Friday, October 02, 2009

The Invention of Lying - Hilarious, but meant to be much more

Just got back from The Invention of Lying. Ricky Gervais plays Mark Bellison - the only man capable of being dishonest in a world where everyone tells the absolute, blunt truth. It's reminiscent of Life of Brian not only because the lead is an Englishman, but because like Graham Chapman's hapless character in the earlier film, Bellison accidentally starts a religion. In fact, he does Brian one better. He creates the very concept of religion. He eventually reaps all the worldly benefits one would expect one could receive in such a position, except for what he wants most - the love of Anna McDoogles (Jennifer Garner).

The Invention of Lying is a very funny movie. In many parts - perhaps most memorably a scene in which Gervais delivers the precepts of his made-up religion to the masses on the backs of two pizza boxes - it's utterly, cruelly hilarious. There are parts that tend to drag on a bit and transitions between scenes that seem awkward and forced, but overall it's a great comedy with wonderful cameos by Tina Fey, Ed Norton, Christopher Guest, Jason Bateman, Philip Seymour Hoffman and more.

Unfortunately, I can't help but think Gervais and co. missed a wonderful opportunity here. Bellison's stumbling upon religion comes about when he consoles his mother on her deathbed. He tells her she has more than eternal nothingness to look forward to, and essentially invents the concept of Heaven. The doctor and nurses overhear this, and soon the whole world learns that some guy has figured out what happens after you die, forcing Bellison to come up with more lies to cover his ass.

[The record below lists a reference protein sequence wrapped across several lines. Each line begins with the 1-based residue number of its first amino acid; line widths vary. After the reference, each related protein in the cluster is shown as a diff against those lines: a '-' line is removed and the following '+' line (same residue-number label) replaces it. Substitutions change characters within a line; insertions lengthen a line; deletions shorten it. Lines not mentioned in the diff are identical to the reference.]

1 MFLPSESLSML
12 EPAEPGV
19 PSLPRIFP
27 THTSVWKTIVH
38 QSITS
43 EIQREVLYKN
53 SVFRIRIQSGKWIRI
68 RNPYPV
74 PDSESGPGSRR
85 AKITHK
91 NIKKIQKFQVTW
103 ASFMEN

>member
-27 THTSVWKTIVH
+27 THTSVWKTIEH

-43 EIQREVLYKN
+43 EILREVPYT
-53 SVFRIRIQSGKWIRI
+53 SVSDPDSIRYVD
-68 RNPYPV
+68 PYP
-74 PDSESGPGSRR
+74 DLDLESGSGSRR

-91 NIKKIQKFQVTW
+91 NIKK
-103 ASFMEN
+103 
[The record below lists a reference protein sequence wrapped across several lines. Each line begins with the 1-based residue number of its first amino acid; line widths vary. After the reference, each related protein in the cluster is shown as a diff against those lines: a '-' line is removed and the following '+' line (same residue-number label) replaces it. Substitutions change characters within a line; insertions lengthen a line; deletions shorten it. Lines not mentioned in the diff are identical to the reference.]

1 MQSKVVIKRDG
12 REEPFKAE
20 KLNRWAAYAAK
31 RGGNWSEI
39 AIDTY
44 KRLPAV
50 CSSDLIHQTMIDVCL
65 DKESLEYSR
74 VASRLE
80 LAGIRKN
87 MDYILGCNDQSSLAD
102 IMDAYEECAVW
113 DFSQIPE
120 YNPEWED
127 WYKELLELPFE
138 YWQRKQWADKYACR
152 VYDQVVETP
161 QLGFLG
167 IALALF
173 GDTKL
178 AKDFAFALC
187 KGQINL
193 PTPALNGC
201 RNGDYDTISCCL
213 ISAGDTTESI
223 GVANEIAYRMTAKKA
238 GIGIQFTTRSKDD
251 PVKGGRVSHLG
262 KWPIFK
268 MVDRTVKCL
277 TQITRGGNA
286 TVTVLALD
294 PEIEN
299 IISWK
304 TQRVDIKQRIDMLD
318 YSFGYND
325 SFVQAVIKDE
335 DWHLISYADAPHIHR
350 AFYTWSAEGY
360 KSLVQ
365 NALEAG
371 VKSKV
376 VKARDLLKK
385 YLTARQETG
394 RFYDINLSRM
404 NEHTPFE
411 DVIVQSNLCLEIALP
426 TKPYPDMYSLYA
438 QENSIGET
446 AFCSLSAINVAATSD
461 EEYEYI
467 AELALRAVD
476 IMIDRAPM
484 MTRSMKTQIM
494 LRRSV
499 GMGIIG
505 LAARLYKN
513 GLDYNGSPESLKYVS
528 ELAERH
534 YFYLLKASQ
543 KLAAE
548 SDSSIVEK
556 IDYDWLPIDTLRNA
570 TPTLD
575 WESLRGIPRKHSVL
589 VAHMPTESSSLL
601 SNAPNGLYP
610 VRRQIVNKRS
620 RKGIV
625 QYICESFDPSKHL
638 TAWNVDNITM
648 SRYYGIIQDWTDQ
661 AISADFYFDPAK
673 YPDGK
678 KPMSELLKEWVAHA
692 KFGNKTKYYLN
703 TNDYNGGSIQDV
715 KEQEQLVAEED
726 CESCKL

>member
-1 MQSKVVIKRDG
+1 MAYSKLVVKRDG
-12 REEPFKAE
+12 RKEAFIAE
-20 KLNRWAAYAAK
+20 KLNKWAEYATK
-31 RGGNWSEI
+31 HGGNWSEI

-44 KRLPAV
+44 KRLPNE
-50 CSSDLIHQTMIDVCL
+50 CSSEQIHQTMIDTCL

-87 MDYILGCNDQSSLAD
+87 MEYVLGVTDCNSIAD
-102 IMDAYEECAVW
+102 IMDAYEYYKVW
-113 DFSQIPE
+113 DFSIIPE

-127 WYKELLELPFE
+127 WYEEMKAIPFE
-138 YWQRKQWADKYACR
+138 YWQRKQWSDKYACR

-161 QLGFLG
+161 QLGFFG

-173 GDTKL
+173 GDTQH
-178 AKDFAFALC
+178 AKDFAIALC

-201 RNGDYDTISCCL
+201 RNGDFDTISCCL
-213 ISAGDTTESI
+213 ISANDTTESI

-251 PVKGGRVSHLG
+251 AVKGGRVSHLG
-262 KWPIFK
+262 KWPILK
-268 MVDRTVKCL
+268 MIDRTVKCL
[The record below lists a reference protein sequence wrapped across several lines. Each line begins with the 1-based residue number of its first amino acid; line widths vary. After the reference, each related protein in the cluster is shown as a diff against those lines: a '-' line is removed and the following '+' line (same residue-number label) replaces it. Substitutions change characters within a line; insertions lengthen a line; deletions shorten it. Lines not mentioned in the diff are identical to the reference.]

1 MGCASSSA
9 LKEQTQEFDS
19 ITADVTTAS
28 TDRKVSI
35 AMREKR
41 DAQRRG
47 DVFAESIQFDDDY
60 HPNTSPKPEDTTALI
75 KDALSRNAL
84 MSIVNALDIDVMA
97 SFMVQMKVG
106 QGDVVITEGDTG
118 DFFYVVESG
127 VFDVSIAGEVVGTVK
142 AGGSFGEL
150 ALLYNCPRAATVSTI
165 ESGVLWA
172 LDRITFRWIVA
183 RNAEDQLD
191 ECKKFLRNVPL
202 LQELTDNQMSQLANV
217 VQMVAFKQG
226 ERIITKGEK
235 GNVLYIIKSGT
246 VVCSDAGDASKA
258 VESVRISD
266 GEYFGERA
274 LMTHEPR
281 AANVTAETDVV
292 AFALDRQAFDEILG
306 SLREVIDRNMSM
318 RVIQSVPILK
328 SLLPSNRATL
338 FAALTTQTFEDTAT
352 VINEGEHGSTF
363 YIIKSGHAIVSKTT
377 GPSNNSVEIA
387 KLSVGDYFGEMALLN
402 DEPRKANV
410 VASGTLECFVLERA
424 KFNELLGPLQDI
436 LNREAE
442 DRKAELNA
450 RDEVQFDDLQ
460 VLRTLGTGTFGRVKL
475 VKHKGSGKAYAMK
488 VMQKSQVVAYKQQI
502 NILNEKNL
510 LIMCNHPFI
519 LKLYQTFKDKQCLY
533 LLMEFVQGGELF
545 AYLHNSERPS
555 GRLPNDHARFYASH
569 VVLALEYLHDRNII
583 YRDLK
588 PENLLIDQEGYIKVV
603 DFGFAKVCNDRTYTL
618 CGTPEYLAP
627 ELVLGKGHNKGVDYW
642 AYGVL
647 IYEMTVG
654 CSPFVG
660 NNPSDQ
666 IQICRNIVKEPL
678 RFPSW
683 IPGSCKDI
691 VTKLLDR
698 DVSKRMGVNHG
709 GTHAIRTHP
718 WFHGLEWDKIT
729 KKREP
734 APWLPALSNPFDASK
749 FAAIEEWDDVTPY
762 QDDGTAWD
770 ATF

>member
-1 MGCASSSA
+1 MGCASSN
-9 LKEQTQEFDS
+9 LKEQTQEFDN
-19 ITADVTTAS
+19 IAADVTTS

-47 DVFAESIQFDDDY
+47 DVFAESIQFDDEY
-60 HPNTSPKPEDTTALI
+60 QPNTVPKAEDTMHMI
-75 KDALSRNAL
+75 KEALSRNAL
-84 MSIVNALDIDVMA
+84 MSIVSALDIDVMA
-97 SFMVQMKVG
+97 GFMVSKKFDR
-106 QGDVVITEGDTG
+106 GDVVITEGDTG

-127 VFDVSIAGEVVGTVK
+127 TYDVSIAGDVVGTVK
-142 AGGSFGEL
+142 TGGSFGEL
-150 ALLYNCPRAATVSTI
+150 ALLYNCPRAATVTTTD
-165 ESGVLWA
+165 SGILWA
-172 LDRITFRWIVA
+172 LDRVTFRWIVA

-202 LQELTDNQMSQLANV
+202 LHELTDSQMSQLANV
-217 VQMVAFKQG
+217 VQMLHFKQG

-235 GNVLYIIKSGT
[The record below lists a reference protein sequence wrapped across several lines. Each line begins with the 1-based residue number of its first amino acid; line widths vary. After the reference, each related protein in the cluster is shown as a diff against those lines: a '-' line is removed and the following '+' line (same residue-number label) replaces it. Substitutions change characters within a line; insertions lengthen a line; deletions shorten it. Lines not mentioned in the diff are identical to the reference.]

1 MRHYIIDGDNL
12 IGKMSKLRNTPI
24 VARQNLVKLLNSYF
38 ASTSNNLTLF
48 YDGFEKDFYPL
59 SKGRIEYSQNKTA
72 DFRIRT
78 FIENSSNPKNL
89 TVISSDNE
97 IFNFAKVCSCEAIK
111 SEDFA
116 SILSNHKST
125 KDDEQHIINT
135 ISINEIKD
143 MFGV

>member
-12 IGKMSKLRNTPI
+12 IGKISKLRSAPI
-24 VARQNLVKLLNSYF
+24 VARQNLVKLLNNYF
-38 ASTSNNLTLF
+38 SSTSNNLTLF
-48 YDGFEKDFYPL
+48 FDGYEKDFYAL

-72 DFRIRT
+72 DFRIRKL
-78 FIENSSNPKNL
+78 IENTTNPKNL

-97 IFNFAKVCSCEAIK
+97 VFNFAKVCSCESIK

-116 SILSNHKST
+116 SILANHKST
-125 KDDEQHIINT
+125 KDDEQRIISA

In other words, the film's concept is based on the presumption that religion is a lie. The only way the fictional world of The Invention of Lying could be introduced to the concept of the afterlife is through its only liar. The filmmakers are not at all subtle about turning Bellison into a Christ figure. He is treated as a prophet, the entire world believing completely that he's the only person capable of communicating with "the Man in the Sky." By the end of the film, you're treated to a Ricky Gervais with a long head of hair, a scraggly beard, shuffling around his mansion in his bedsheets which look suspiciously like robes. No one cried out "heretic" at my viewing, but then again I saw it in a Central New York art house. I wouldn't doubt we'll be hearing stories of angry God-fearing folk storming out of theaters in the next few weeks.

But this very promising concept, a wonderfully inventive tool at exploring religious belief, ultimately goes nowhere. The filmmakers whittle it down to the point where it's really nothing more than a slightly off-kilter romantic comedy. I'm not saying that every film has to be a willful statement about religion, but this movie felt like it really wanted to be something along those lines and just lost its courage on the way.

It is a funny movie, don't get me wrong. I busted a gut. It's just a shame the filmmakers decided to take something with so much potential and purposely break it down into something mundane.

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